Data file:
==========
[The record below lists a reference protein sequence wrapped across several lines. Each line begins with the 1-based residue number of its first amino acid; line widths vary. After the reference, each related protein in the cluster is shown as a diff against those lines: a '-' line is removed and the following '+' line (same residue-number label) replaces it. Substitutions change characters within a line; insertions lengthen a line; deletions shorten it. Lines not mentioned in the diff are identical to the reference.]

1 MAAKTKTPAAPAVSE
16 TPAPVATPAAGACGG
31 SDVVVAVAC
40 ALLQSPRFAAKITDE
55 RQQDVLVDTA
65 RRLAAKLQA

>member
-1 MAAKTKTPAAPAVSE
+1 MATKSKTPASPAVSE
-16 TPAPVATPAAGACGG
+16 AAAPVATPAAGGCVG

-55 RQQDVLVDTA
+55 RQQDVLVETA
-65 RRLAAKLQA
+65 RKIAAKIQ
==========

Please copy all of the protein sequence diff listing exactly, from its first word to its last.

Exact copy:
[The record below lists a reference protein sequence wrapped across several lines. Each line begins with the 1-based residue number of its first amino acid; line widths vary. After the reference, each related protein in the cluster is shown as a diff against those lines: a '-' line is removed and the following '+' line (same residue-number label) replaces it. Substitutions change characters within a line; insertions lengthen a line; deletions shorten it. Lines not mentioned in the diff are identical to the reference.]

1 MAAKTKTPAAPAVSE
16 TPAPVATPAAGACGG
31 SDVVVAVAC
40 ALLQSPRFAAKITDE
55 RQQDVLVDTA
65 RRLAAKLQA

>member
-1 MAAKTKTPAAPAVSE
+1 MATKSKTPASPAVSE
-16 TPAPVATPAAGACGG
+16 AAAPVATPAAGGCVG

-55 RQQDVLVDTA
+55 RQQDVLVETA
-65 RRLAAKLQA
+65 RKIAAKIQ